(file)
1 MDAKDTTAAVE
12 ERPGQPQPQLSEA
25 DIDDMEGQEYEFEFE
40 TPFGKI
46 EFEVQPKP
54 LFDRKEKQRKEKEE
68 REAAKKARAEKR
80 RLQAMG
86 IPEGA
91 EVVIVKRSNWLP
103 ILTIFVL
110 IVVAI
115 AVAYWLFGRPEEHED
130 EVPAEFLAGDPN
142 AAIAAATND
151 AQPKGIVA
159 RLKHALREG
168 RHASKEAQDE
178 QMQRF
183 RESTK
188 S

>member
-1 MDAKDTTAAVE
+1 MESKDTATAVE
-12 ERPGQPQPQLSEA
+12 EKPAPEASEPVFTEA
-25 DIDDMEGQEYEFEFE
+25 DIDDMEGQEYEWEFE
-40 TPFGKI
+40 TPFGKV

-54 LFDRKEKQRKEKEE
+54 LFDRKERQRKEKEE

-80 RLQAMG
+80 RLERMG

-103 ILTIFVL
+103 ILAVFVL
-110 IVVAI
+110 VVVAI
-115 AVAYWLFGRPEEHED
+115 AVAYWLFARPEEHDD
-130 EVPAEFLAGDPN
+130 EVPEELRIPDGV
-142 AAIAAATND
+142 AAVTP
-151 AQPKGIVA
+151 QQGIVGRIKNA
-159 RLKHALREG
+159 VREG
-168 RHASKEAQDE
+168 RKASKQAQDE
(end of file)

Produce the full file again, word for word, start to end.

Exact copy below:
1 MDAKDTTAAVE
12 ERPGQPQPQLSEA
25 DIDDMEGQEYEFEFE
40 TPFGKI
46 EFEVQPKP
54 LFDRKEKQRKEKEE
68 REAAKKARAEKR
80 RLQAMG
86 IPEGA
91 EVVIVKRSNWLP
103 ILTIFVL
110 IVVAI
115 AVAYWLFGRPEEHED
130 EVPAEFLAGDPN
142 AAIAAATND
151 AQPKGIVA
159 RLKHALREG
168 RHASKEAQDE
178 QMQRF
183 RESTK
188 S

>member
-1 MDAKDTTAAVE
+1 MESKDTATAVE
-12 ERPGQPQPQLSEA
+12 EKPAPEASEPVFTEA
-25 DIDDMEGQEYEFEFE
+25 DIDDMEGQEYEWEFE
-40 TPFGKI
+40 TPFGKV

-54 LFDRKEKQRKEKEE
+54 LFDRKERQRKEKEE

-80 RLQAMG
+80 RLERMG

-103 ILTIFVL
+103 ILAVFVL
-110 IVVAI
+110 VVVAI
-115 AVAYWLFGRPEEHED
+115 AVAYWLFARPEEHDD
-130 EVPAEFLAGDPN
+130 EVPEELRIPDGV
-142 AAIAAATND
+142 AAVTP
-151 AQPKGIVA
+151 QQGIVGRIKNA
-159 RLKHALREG
+159 VREG
-168 RHASKEAQDE
+168 RKASKQAQDE